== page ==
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Beeville’s Bear Lady: 60,000 and counting
Mar 23, 2013 | 1439 views | 0 0 comments | 8 8 recommendations | email to a friend | print
LaVerne Todd with two of her teddy bears that the Church of Christ ladies club has sewn for the last 18 years for hurting children.
She started sewing them in 1994 to give to children in emergency rooms, in car wrecks, in health clinics and just any child in need that she finds.
LaVerne Todd with two of her teddy bears that the Church of Christ ladies club has sewn for the last 18 years for hurting children. She started sewing them in 1994 to give to children in emergency rooms, in car wrecks, in health clinics and just any child in need that she finds.
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One of the teddy bears for newborns.
Bears for new babies began in late 2001.
One of the teddy bears for newborns. Bears for new babies began in late 2001.
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A sofa full of teddy bears on display. They all are made with the original pattern using scrap fabric that the group acquires. 
After the first thousand, the ladies suggested a congratulatory party but never did because they are so busy making the next bear batch.
A sofa full of teddy bears on display. They all are made with the original pattern using scrap fabric that the group acquires. After the first thousand, the ladies suggested a congratulatory party but never did because they are so busy making the next bear batch.
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IN A SMALL town such as Beeville, supposedly everybody knows almost everyone.

But, few can boast they have affected the lives of more than 61,000 children — four times the Beeville population.

LaVerne Todd is 86 and takes it all in stride.

She is known as “The Bear Lady.”

In the last 18 years, she has led a group of ladies at the Adams Street Church of Christ in manufacturing — mostly by hand — 61,142 teddy bears for children in need: children hurt in accidents, children in hospitals, children just born.

THE BEEVILLE project began in 1994 while she was visiting her son and daughter-in-law in Edna.

Her son’s wife, Linda, had sewn bears to give to the Louisiana Highway Patrol to give to children in auto accidents.

Linda found the sewing pattern and gave it to Todd. “Here’s something you may be interested in doing,” Linda said.

It took LaVerne only a few minutes to see the advantage of giving teddy bears “to children who pass through the emergency room in our local hospital.”

Like priming a pump, she took the pattern, made one stuffed teddy bear and presented both the bear — and the idea — to the church’s Ladies Bible Class.

AT LATEST count, that was 61,141 bears and 18 years ago.

“The bears always calm the children down. All children like a teddy bear,” she says.

The group makes the bears using any kind of scrap fabric it can acquire and using the same pattern Todd used to make the first one.

“I’ve never timed it to see how long each bear takes,” she admits. “There’s a lot of procedures.”

Several: pinning the pattern on the fabric, cutting it out by hand, hand-painting the face, sewing the bear together, stuffing it, and hand-sewing the finished product. Then there’s the tag attached to the bear’s neck by a ribbon.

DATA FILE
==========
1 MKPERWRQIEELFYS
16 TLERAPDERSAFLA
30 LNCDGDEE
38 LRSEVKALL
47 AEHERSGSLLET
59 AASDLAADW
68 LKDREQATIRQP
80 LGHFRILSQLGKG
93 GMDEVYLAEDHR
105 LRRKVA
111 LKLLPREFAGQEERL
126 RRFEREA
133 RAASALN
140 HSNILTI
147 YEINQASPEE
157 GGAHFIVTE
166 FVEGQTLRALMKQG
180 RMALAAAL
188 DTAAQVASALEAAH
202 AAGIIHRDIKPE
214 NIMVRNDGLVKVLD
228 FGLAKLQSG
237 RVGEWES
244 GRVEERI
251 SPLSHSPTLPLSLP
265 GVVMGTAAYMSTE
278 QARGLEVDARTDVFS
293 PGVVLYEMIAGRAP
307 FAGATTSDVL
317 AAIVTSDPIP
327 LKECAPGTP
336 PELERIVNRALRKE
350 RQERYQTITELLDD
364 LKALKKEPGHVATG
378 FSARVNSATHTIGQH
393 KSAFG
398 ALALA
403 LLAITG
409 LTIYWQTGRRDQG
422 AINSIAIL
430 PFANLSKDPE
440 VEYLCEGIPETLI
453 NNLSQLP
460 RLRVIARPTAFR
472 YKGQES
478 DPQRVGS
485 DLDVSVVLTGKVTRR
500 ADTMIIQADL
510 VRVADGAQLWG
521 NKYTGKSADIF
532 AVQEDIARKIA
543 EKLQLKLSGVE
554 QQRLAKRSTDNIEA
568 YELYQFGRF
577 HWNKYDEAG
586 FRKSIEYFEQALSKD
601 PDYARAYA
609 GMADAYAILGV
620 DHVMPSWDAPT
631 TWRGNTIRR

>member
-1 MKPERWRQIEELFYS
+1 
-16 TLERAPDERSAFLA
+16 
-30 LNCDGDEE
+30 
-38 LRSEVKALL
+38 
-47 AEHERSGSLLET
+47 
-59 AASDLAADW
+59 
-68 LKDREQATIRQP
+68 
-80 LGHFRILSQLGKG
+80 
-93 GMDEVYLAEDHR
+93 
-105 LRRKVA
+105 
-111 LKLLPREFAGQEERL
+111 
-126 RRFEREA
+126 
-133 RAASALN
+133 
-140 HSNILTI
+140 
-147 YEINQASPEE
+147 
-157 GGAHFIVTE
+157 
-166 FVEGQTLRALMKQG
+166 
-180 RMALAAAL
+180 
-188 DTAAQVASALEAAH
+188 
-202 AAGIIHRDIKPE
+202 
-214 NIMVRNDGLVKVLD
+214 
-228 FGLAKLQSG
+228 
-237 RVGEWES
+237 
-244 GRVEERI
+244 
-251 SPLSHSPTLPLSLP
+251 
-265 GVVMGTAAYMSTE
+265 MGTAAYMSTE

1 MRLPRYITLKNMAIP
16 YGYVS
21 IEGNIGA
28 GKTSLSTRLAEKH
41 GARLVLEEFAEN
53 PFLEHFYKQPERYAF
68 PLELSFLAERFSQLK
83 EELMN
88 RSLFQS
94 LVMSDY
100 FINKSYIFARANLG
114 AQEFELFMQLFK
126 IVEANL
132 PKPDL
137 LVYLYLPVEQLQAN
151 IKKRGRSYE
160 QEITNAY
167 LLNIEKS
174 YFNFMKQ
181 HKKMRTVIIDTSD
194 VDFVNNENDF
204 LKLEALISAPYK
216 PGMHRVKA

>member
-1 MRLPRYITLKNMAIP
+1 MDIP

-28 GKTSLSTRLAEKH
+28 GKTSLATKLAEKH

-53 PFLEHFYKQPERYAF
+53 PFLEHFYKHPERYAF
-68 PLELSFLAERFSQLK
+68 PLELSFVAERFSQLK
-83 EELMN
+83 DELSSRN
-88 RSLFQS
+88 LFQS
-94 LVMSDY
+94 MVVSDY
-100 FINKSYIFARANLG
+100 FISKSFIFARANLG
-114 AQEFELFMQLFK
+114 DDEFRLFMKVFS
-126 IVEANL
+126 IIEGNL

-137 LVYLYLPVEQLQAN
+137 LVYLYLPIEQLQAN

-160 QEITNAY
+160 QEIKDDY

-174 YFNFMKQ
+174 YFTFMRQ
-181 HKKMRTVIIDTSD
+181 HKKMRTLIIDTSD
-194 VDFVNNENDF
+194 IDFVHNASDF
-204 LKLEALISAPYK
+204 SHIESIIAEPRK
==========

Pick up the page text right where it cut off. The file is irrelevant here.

LaVerne does all the final stitching by hand and then distributes the bears.

“Many of the ladies don’t like to hand-sew,’ she says, “and it’s not for everyone.”

She recalls one volunteer who sewed six bears and announced, “It’s not my cup of tea.”

“It can be kind of boring, sitting there sewing those bears,” Todd reveals. “You just think about the child that’s going to be so happy to have one.”

The success of the Teddy Bear Program has spread, mostly by word of mouth.

Not long ago, for instance, the local health department asked Todd to pick up a large package of fabric scrap that someone had donated to the program.

The group has distributed bears to the local emergency room, walk-in clinics, the Texas Department of Health and the Women’s Shelter.

The Teddy Bear Program took on even greater significance in late August 2005 when Hurricane Katrina used New Orleans as a bull’s-eye.

Todd sent 24 dozen bears to storm victims through the Katrina Disaster Relief effort.

She has 39 packages of completed dolls in the closet of her home, east of Beeville.

“We like to stay ahead,” she says, and then laughs.

“When we completed our first 1,000 bears, one of the ladies said we should have a party. Well, we’ve never had that party. We don’t have time for a party.”

She keeps a few extra bears in the trunk of her car for emergencies.

“I was visiting an allergy clinic when I heard a child crying,” she recalls. “I went out to the car to get a bear and told the nurse to give the bear to the child. Almost immediately, the child stopped crying.”

And, they are not just for children.

“A lady in her 70s was getting a flu shot at the Health Department,” Todd says. “She saw the bears there and took one.”

TODAY, SO many members of the Ladies Bible Class have come and gone in the last 18 years, LaVerne can’t remember them all.

While the pattern has remained the same, the group expanded the destination of the bear in 2001.

“We started delivering the bears to the local maternity wards at Christus Spohn Hospital.

The bears are placed in an envelope made out of two pieces sewn together with a heart cut out on the top page to reveal the bear’s face. On the front is written “Congratulations on the birth of your new baby!”

Of all the bears that Todd has sewn and delivered, she has kept but one.

“I made a pin cushion out of it.”

Bill Clough is a reporter at the Bee-Picayune and can be reached at 358-2550, ext. 122, or at beepic@mySouTex.com.
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